So should the choices they make. A more mature character is going to grow and change differently from how a teenager would. That’s not because you can’t teach an old dog new tricks, it’s just that a more mature character will already have grown and learned many of life’s lessons. This dimension of character growth is, I think, more difficult for more mature characters. For the character’s emotional arc, I think the trick is to identify what lessons they failed to learn before the events of the story.

Saladin Ahmed does an excellent job of this in Throne of the Crescent Moon. Adoulla’s emotional journey centers around his failed relationship with a mature, strong-willed woman. He “failed” to learn a lesson about priorities in his younger days (or made choices that he has since come to regret), and the emotional arc of the story focuses on his realization of this fact and his rectification of that mistake. This puts into conflict two “goods” against each other: his duty as a ghul-hunter, and his love for Miri. This makes for a poignant emotional conflict. And a believable one for a character of his age.

Age Handled Well

I’ve mentioned a couple of books where I think characters’ ages are handled particularly well. But there are others which I also wanted to give shout outs to. I’ve mentioned Dickens’ A Christmas Carol: if Scrooge wasn’t an old man, the book would have no meaning. Hugo’s Les Miserables also works precisely because of its interplay between the emotional arcs of youth (Marius, Cosette, Eponine, Enjolras) and age (Valjean, Javert, the Thenardiers). And last but not least, John Crowley’s masterful Little, Big also only works because of the characters’ ages: the growth and evolution of Smoky Barnable and the Drinkwater clan only works because of their (sometimes purposefully indeterminate) ages.

What are some other examples that you think handle characters of different (or unusual) ages well?

An Unscheduled Rant: The Death of Science Fiction and Unrepentant Ignorance of YA SF


While I do tend to blather on about my thoughts about speculative fiction, I don’t normally post off my weekly schedule or post rants. In what is perhaps a bit of a departure from my norm, today I’m going to do both. What set off this rant is a couple of thought-provoking posts, the first from Jason Sanford over at SF Signal and the second a thoughtful response over at Nerd Redefined.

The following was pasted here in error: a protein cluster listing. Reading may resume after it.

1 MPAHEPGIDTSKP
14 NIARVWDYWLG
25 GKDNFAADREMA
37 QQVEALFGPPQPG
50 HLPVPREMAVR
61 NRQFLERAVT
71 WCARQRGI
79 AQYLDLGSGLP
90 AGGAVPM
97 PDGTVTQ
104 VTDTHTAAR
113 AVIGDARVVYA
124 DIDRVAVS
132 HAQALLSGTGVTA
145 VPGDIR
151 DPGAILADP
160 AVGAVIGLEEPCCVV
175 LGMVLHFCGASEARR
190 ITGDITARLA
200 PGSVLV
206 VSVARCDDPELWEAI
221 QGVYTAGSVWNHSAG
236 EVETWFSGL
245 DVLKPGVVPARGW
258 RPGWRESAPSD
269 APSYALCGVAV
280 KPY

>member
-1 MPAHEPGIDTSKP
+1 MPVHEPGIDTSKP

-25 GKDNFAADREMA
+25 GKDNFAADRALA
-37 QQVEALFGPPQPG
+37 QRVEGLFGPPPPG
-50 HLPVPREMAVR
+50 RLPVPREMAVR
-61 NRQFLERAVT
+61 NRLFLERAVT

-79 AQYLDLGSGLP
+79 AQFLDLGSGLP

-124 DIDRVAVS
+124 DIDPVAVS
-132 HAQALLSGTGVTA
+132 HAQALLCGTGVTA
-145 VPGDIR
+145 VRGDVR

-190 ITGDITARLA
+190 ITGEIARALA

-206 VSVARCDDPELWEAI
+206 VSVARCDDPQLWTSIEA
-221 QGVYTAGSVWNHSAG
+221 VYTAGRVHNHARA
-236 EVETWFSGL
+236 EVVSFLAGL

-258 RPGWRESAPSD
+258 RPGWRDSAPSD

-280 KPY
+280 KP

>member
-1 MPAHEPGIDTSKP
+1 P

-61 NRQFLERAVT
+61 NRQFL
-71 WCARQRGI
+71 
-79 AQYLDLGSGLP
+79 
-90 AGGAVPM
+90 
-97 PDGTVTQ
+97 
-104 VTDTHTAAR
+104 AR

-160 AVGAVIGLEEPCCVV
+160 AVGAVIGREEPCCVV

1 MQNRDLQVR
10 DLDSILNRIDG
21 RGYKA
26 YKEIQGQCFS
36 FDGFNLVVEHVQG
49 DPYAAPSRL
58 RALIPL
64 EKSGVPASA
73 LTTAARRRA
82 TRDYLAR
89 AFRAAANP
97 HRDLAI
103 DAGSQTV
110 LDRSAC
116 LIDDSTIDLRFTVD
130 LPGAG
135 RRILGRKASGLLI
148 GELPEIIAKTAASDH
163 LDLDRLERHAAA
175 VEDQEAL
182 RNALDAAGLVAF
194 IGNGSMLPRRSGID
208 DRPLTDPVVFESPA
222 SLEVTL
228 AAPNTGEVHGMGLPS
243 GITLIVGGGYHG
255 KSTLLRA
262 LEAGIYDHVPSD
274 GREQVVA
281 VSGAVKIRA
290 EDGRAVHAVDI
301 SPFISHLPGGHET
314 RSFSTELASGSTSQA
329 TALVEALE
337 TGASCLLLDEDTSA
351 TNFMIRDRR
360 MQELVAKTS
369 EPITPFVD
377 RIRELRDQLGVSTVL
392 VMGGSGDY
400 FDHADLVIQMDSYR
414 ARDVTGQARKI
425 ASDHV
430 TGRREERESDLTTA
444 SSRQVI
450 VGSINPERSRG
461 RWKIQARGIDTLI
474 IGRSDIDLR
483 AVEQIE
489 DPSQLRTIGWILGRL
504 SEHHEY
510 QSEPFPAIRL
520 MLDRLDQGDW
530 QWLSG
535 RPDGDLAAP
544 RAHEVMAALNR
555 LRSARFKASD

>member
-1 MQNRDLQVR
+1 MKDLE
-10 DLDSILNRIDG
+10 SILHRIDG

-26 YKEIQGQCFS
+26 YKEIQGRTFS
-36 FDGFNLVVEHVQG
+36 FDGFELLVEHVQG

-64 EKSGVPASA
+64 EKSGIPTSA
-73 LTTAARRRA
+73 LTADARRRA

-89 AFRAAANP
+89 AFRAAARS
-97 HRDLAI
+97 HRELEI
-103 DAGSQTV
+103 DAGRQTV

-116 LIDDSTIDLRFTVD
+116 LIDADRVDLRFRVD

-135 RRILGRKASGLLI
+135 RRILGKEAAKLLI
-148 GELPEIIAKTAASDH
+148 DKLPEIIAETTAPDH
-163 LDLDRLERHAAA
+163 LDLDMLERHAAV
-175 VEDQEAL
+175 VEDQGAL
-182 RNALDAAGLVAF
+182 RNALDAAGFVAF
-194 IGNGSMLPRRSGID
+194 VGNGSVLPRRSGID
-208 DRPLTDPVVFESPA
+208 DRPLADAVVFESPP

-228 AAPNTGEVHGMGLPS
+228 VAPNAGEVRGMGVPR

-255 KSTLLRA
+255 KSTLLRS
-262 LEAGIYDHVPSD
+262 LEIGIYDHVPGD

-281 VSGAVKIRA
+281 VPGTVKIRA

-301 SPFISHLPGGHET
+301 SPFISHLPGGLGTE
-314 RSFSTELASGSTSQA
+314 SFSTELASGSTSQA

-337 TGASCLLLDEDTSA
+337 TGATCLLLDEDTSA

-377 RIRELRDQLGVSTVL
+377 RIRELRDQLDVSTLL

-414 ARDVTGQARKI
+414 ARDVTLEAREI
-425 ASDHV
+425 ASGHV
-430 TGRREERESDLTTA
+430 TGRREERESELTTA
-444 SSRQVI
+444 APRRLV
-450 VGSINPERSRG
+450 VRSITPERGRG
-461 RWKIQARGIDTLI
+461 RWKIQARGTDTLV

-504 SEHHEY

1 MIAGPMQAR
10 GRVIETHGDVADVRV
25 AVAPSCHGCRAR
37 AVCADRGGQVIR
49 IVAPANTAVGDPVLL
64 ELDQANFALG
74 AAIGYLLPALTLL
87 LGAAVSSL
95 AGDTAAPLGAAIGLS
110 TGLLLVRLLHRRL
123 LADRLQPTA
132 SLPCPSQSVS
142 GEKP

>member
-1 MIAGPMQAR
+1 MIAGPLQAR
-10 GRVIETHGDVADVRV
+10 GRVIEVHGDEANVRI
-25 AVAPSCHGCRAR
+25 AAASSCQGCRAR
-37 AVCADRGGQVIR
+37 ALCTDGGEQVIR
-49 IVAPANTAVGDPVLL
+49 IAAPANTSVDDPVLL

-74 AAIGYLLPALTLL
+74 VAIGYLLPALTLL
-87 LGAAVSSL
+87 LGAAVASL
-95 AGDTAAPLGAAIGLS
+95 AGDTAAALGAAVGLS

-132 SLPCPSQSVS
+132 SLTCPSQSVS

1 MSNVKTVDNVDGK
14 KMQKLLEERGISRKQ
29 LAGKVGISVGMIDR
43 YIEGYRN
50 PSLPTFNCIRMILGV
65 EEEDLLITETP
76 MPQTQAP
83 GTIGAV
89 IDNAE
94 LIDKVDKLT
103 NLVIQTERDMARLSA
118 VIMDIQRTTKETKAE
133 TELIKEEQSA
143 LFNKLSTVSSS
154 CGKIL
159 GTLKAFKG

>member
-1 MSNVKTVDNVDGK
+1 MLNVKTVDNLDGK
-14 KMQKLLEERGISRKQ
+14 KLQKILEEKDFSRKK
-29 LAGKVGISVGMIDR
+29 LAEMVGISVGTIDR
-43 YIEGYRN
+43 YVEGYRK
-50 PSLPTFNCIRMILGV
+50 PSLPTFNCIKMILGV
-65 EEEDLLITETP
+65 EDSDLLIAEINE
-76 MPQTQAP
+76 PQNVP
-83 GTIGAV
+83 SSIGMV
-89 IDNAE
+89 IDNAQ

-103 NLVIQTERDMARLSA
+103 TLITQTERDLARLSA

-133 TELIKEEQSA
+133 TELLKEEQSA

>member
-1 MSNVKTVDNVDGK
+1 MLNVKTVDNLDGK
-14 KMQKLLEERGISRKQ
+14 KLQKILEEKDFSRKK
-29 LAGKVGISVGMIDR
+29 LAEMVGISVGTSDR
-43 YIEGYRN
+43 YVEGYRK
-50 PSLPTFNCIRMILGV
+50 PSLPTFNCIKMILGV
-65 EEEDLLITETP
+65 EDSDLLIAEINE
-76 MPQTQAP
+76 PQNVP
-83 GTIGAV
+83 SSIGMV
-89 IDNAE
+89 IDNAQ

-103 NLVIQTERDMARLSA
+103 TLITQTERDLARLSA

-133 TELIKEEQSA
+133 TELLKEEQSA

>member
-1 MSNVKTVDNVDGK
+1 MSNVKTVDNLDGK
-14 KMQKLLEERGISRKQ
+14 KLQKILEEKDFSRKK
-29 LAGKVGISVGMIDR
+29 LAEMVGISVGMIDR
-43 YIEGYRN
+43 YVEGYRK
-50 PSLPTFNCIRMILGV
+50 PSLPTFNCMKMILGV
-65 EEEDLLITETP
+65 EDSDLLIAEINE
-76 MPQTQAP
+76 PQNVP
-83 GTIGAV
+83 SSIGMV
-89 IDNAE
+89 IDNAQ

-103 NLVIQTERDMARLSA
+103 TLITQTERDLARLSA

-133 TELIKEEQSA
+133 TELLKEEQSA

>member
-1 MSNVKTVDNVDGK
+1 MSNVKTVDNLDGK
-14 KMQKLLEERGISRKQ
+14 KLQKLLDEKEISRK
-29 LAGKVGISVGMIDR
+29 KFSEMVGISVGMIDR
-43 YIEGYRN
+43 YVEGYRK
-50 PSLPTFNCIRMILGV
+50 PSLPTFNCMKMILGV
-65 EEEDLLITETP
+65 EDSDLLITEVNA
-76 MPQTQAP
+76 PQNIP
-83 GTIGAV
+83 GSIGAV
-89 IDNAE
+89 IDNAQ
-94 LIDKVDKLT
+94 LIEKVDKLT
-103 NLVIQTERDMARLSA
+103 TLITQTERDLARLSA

Sanford’s post started the simmer of my rant. He poses a good, thoughtful question: why are there so few readers of science fiction while so many consumers of science fiction in other media? That is an interesting question, relevant to storytelling across all media, and to our society’s aspirations and future. And – perhaps unsurprisingly – the answers suggested by both Sanford’s post and the comments in response lay the blame squarely at the feet of YA science fiction:

However, in today’s marketplace there are relatively few current SF novels aimed at young readers (with the exception of dystopian novels, like The Ember series by Jeanne Duprau and The Hunger Games series by Suzanne Collins, and movie tie-in novels related to Star Wars and Star Trek).

This is one of those “facts” that I see SF fandom trot out time and time again. And this fact is wrong. Let me be clear: it is factually incorrect. It evidences a basic ignorance of what is being produced within the YA community, which – BTW – is actually a vibrant community often completely separate and unaware of the SF fandom/writer community. For those who want evidence, at the end of this post I’ve got a brief list of some YA SF novels published in the last couple of years.

I also took the time to go through the last seven e-mails I’ve received from Publisher’s Marketplace listing deals that were announced in the past week. Bear in mind that not all deals are announced in Publishers Marketplace, and that a one week sample isn’t statistically sound (if I wanted to be methodologically reliable I’d need to go through at least one or – better yet – two years worth of deal announcements). But even this cursory glance at titles/deals announced in the US and the UK is telling. Here’s how the numbers break out:

DATE YA SF YA Fantasy Middle-grade SF Middle-grade Fantasy
March 8, 2012 3 1
March 7, 2012 1
March 6, 2012 1
March 4, 2012 2 5
March 1, 2012 1 1 1 1
February 29, 2012
February 28, 2012 2 1
TOTAL: 9 6 1 4
as % of Non-adult SF/F 45% 30% 5% 20%
as % of Age Group 60% 40% 20% 80%

Now, there are a lot of methodological caveats to be made here, not least:

  • I am doing a categorization based on the little snippet of information included with the deal announcements.
  • My categorization of titles is neither anonymized nor corroborated to exclude personal bias.
  • I selected the last seven e-mails from PM that I had in my inbox. Thus the time period is not random, nor is it broad enough to draw far reaching conclusions.

But these methodological caveats, coupled with the list of titles below, should at the least be suggestive that perhaps there is more YA/MG science fiction being published than the traditional SF community is cognizant of.

Now, I’m not a YA or MG (middle-grade) author. Not writing for those age groups, I don’t have a horse in that race. But because The Professor edits YA/MG for a living, I do tend to read a lot of it. And hear about a lot more than I read. And so when I’m confronted with authoritative statements being made that evidence little awareness of the facts, it tends to get me riled.